Answering Islam - A Christian-Muslim dialog

Revealing Allah’s Partner in Praise and Honor Pt. 3

Sam Shamoun

We now arrive at the final part of our discussion.

The following is another text which seems to command all Muslims everywhere to revere and glorify Muhammad:

Surely We have sent thee as a witness, good tidings to bear, and warning, that you may believe in God and His Messenger AND SUCCOUR Him (watuazziroohu), and reverence Him, and that you may give Him glory at the dawn and in the evening. S. 48:8-9 Arberry

In order that you (O people!) may believe in Allah and His Messenger and that you may help and honor Him, and celebrate His Praises morning and evening. Syed Vickar Ahamed 

If the readers pay close attention they will see that the nearest antecedent to all of the pronouns is not Allah but Muhammad. This means that Allah is commanding his followers to not only help Muhammad, but to also honor him by praising him day and night!

Muslims will obviously want to deny this to be the case. However, since the grammatical structure of the text does not allow for a differentiation between the one being helped with the one who is to be revered and glorified, this means that it is one and the same person who is to be succoured, honored and praised. As such, this is either referring to Allah, which means that Allah is asking his servants for help, or it is speaking of Muhammad, which means that he is to be revered and glorified day and night! In either case, Muslims are faced with major problems since it is blasphemy to say that Allah needs his creatures to succour or help him, and it is outright idolatry and shirk to have believers honor and glorify Muhammad!  

The following late Christian scholar and author makes virtually the same point since he also clearly saw the problem with this text:

“This sentence is disrupted because of a sudden shift from addressing Muhammad to addressing other people. Apart from this, the accusative pronoun in ‘succour Him, and reverence Him’ refers, beyond doubt, to Muhammad, who was mentioned earlier, not to God as the English translator understood it. But ‘give Him glory’ refers to God. The entire verse is chaotic. The reader cannot be expected to understand its true meaning from the arrangement of words. It is kufr (‘unbelief’) to say ‘succour Him, and reverence Him, and that you may give Him glory at the dawn and in the evening’ about Muhammad, since glory should be given to God alone. It is also kufr to make such a statement with reference to God, since God almighty is not in need for succour or help! (‘Abdallah ‘Abd al-Fadi, Is the Qur'an Infallible? [Light of Life, PO Box 13, A-9503 Villach, Austria], pp. 182-183; bold emphasis ours)

However, the most natural reading of the text as a result of its formulation is to take Muhammad as the object of all of the verbs.

In fact, Sunni Muslim scholar G.F. Haddad acknowledges that the pronouns do refer to Muhammad and that some, if not many, Muslims had no hesitation admitting this:

That ye (mankind) may believe in Allah and His messenger, and may honor h/Him, and may revere h/Him, and may glorify h/Him at early dawn and at the close of day" (48:9). Al-Nawawi said that the scholars of Qur'anic commentary have given this verse two lines of explanation, one group giving the three personal pronouns "HIM" a single referent, namely, either Allah ("Him") OR THE PROPHET ("him"); the other group distinguishing between two referents, namely, the Prophet (SAWS) for the first two ("honor and revere him"), and Allah for the last ("glorify Him"). Those of the first group that said the pronouns ALL REFER TO THE PROPHET explained "glorify him" (tusabbihuhu) here to mean: "declare him devoid of inappropriate attributes and pray for him." (The Prophetic Title "Best of Creation"; bold and capital emphasis ours)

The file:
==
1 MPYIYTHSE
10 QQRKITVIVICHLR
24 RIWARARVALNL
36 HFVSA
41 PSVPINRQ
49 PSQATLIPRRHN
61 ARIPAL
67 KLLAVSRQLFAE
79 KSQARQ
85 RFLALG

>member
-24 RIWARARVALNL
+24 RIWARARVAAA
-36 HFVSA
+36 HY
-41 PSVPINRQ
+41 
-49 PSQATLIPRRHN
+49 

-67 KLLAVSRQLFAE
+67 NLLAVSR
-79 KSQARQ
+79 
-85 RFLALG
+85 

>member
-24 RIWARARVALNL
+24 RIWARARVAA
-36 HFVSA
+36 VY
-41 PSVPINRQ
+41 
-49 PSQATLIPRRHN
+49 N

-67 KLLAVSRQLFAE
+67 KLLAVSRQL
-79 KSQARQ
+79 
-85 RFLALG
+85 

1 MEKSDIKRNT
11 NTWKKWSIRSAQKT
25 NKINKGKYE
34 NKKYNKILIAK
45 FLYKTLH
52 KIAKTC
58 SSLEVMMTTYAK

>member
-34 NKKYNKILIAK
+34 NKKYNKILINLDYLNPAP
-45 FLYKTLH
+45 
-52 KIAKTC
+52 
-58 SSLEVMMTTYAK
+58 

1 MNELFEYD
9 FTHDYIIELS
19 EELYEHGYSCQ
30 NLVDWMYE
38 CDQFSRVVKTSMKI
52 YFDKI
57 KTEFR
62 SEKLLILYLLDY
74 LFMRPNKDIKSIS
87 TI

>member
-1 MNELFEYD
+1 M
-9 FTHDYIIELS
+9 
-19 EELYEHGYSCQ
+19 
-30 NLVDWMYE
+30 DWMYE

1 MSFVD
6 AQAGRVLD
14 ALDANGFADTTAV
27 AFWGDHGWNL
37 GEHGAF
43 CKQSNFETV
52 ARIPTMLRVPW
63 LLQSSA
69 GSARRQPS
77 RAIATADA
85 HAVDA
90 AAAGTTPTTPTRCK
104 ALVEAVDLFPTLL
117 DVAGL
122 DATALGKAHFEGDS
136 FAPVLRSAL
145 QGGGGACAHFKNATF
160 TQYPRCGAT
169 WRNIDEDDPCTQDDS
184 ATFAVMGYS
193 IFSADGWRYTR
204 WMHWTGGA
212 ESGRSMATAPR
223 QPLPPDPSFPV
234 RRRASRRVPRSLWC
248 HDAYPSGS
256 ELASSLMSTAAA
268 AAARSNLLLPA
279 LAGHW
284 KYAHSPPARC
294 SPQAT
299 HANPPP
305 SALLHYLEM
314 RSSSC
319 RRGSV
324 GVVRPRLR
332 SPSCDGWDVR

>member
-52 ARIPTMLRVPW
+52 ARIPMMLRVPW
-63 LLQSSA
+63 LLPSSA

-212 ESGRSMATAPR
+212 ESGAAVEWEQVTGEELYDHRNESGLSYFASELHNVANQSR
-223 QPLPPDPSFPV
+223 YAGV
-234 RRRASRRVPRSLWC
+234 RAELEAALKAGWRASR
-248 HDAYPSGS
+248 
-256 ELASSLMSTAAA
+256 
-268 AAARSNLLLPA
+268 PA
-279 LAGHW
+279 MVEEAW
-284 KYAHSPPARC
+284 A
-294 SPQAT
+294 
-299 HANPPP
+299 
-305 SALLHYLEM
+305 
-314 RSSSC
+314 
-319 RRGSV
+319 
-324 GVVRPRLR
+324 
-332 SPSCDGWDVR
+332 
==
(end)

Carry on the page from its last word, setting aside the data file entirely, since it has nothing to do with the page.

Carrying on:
Yet this means that Muslims are being commanded to revere and praise/glorify their prophet, even though these are acts of worship which are to be rendered to Allah alone!

But that’s not all. The Muslim sources teach that Allah himself is engaged in praising his prophet, something that he actually does before his heavenly host!

The Command to say Salah upon the Prophet

Al-Bukhari said: “Abu Al-`Aliyah said: ‘Allah's Salah is HIS PRAISING HIM BEFORE THE ANGELS, and the Salah of the angels is their supplication.’” Ibn `Abbas said: “They send blessings.” Abu `Isa At-Tirmidhi said: “This was narrated from Sufyan Ath-Thawri and other scholars, who said: ‘The Salah of the Lord is mercy, and the Salah of the angels is their seeking forgiveness.’” There are Mutawatir Hadiths narrated from the Messenger of Allah commanding us to send blessings on him and how we should say Salah upon him. We will mention as many of them as we can, if Allah wills, and Allah is the One Whose help we seek… (Tafsir Ibn Kathir, Q. 33:56; capital and underline emphasis ours)

Hence, seeing how even Allah busies himself with praising Muhammad before his angels, why would it therefore shock or surprise us that he would order his followers to praise and glorify him as well?

It is clear from our examination that Allah has deliberately chosen to make Muhammad an object of reverence, since it is his intention to grant Muhammad a share in his own praise and glory. This in turn means that Allah has deliberately committed idolatry and shirk since he has not only taken Muhammad to be his associate in praise and honor, but he has even gone as far as to turn his own followers into blatant idolaters by ordering them to worship and glorify a creature in some of the same ways that they are supposed to honor their own deity!